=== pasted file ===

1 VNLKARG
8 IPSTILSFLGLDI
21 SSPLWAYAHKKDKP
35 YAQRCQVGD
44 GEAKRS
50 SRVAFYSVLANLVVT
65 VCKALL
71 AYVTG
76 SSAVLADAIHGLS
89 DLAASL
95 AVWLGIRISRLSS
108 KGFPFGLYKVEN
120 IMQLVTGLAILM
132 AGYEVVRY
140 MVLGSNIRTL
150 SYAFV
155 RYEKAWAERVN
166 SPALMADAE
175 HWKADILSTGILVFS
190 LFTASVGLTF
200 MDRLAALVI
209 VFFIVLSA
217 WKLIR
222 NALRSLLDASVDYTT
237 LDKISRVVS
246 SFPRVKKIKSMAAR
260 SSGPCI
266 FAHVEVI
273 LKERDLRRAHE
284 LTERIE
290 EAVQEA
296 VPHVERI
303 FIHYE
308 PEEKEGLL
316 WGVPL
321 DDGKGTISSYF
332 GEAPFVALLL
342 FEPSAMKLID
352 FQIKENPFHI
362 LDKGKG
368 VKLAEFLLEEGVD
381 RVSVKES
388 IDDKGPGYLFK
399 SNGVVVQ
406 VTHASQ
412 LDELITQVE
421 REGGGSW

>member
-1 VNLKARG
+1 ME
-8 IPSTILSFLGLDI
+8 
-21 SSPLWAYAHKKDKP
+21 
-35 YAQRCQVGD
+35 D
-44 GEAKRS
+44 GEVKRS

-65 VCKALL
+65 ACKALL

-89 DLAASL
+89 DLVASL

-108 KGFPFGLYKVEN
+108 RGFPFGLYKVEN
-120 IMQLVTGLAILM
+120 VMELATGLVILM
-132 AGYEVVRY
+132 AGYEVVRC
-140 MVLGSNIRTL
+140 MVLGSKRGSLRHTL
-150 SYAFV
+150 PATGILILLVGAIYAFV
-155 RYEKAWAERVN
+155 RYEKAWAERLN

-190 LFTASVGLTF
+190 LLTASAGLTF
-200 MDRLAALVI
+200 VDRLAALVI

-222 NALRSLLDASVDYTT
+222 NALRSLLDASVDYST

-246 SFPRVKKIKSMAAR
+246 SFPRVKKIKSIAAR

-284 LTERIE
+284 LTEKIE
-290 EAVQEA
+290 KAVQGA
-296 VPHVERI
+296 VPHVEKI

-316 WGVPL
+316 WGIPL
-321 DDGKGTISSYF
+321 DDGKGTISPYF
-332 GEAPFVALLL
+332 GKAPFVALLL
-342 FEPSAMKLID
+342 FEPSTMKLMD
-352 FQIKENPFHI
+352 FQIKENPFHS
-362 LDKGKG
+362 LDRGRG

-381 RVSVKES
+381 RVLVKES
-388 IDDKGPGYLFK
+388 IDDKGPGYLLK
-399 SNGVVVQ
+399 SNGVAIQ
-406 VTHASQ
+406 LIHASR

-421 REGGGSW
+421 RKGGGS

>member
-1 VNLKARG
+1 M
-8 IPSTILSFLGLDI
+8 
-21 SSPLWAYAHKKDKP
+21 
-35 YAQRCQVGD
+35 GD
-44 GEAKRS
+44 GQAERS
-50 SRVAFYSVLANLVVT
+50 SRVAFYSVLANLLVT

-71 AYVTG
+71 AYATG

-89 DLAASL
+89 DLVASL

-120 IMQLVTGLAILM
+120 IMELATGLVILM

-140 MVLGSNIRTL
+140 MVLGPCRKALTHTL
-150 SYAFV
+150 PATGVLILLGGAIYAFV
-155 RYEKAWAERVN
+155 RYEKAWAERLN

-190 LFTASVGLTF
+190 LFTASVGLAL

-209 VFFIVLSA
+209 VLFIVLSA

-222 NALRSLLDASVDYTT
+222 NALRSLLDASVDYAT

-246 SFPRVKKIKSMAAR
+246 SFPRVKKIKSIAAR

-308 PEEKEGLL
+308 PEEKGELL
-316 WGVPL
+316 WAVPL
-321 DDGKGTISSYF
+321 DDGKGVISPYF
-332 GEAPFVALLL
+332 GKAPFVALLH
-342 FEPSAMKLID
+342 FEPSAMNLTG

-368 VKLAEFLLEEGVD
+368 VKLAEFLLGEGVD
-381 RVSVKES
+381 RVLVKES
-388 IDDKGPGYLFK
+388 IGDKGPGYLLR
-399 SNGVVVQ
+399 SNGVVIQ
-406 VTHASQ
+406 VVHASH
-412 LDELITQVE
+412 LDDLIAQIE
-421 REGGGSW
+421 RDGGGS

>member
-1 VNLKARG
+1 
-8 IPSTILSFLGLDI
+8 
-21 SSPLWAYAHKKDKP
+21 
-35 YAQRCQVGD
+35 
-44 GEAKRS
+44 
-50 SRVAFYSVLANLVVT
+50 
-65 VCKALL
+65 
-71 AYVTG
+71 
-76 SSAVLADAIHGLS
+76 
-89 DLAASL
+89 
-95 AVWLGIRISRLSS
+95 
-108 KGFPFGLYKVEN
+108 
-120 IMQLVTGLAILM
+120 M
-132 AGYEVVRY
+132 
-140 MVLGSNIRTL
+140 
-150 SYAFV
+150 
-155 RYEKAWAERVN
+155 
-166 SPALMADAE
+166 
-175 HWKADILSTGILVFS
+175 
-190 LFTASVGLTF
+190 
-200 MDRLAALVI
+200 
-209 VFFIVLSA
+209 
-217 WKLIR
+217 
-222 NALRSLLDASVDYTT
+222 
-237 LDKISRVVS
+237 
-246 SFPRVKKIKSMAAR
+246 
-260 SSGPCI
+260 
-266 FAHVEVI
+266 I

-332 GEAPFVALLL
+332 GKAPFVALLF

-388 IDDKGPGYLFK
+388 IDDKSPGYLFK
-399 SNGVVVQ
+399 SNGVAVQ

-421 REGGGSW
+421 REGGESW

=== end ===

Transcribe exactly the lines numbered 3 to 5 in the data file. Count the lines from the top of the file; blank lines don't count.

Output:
21 SSPLWAYAHKKDKP
35 YAQRCQVGD
44 GEAKRS